Reggie Bush files defamation lawsuit against NCAA

Reggie Bush, University of Southern California tailback holds the Heisman Trophy during the 2005 Heisman Trophy presentation. (Photo by Michael Cohen/WireImage) (Getty Images)

Former USC running back Reggie Bush announced a defamation lawsuit against the NCAA on Wednesday, accusing the collegiate athletic oversight organization of falsely claiming he had a "pay-to-play" arrangement while starring for the Trojans, according to the suit. The NCAA's claims of Bush's arrangement led to the stripping of his football records and the Heisman Trophy.

The lawsuit was announced at a news conference at the Los Angeles Memorial Coliseum, and focuses on a statement issued by the NCAA on July 28, 2021. In this statement, the organization declined to reinstate Bush's collegiate records due to his alleged involvement in a "pay-for-play arrangement."

Bush's attorneys called the allegation false, saying that Bush was never paid by USC, or any other entity, to play for the university.

"Reggie Bush played for USC out of devotion; devotion that earned him many collegiate records and awards including the Heisman Trophy," said Bush's attorney Ben Crump. "And it was Reggie's devotion, and the other players in college football, that earned the NCAA billions of dollars — billions of dollars."


According to reports, Bush has dreams of coming back to the Coliseum and running out of the tunnel with the Trojan football team, but he said that he can't "rightfully do that" without his Heisman Trophy.

Bush alleged that his collegiate career, and the success of his Trojans, "was all torn down so easily with no factual evidence behind any of these claims."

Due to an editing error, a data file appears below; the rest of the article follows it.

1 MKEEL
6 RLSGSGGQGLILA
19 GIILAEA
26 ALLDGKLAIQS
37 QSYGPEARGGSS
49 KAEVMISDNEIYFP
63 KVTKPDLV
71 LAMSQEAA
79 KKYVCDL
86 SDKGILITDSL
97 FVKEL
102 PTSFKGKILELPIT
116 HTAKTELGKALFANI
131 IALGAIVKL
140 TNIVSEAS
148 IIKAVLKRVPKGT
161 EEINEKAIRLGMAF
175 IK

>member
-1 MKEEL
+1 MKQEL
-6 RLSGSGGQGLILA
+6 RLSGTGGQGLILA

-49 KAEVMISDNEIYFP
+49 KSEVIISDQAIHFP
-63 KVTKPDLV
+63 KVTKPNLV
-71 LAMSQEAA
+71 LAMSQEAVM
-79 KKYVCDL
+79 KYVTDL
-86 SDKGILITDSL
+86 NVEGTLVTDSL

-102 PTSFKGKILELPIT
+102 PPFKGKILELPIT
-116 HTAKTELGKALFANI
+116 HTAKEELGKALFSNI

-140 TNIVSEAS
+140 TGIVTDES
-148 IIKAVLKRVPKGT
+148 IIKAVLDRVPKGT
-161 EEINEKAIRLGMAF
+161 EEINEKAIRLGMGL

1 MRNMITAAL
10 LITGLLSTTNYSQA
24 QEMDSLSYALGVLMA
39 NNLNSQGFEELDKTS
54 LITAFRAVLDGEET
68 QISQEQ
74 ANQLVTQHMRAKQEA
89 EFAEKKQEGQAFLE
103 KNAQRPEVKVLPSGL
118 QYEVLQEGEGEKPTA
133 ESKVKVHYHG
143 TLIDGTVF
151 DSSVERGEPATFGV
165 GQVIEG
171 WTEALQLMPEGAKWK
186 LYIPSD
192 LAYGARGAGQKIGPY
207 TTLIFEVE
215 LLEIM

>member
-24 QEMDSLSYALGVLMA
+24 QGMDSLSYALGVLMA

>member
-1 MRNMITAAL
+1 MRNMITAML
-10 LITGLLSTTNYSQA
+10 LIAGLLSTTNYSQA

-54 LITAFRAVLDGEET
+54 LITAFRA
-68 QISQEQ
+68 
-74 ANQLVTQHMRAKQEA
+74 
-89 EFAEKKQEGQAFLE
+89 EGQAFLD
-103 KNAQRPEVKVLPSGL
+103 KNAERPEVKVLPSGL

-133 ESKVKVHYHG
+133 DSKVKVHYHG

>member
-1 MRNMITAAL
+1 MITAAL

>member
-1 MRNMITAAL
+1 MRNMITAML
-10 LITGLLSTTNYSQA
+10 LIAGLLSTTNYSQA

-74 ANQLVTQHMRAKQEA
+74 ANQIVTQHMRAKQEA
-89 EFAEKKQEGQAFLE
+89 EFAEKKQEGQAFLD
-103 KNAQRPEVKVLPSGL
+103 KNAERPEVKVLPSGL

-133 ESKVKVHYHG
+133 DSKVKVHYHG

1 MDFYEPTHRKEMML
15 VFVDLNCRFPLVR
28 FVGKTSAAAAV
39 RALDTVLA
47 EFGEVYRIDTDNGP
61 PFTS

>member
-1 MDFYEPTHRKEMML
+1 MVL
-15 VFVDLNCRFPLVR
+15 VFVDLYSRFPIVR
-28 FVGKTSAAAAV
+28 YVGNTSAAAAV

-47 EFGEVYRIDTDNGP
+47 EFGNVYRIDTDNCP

"Not only is [the pay-for-play arrangement] not true, but there's no evidence to support that claim," said Bush, "It wasn't even part of the initial NCAA investigation."

There was no immediate response to a request for comment from the NCAA.

Officials with the Heisman Trust indicated they would be willing to consider a return of Bush's award if the NCAA reinstated him, according to reports. But the NCAA has so far declined to do so, issuing the 2021 statement that referred to "pay-to-play."

According to the NCAA investigation, Bush, his mother and stepfather accepted thousands of dollars in cash and free housing from a would-be marketer while Bush was playing for USC, beginning in December 2004. He and his family were also given an automobile, air travel, hotel lodging, transportation and other benefits, according to the NCAA's 67-page report.

On Wednesday, Bush and his attorneys again refuted the results of that NCAA investigation.

"One misconception is [Bush] was paid by USC to play football. Some schools did that. USC did not, and Reggie never got a dime from USC. A second popular misconception is Reggie was somehow paid by a sponsor, alumni, someone at the school. No one ever paid him," said attorney Levi McCathern. "The violations that they found, which were based on shoddy evidence, a sloppy investigation, terrible work by the NCAA, were very marginal violations at best."

In addition to the defamation lawsuit, Bush's attorneys also filed a renewed petition with the NCAA to reconsider its decision and reinstate Bush's collegiate records and honors.

Bush played for USC from 2003 to 2005, assisting the Trojans to a 2004 national championship, which it vacated in connection with the NCAA investigation.

City News Service contributed to this report.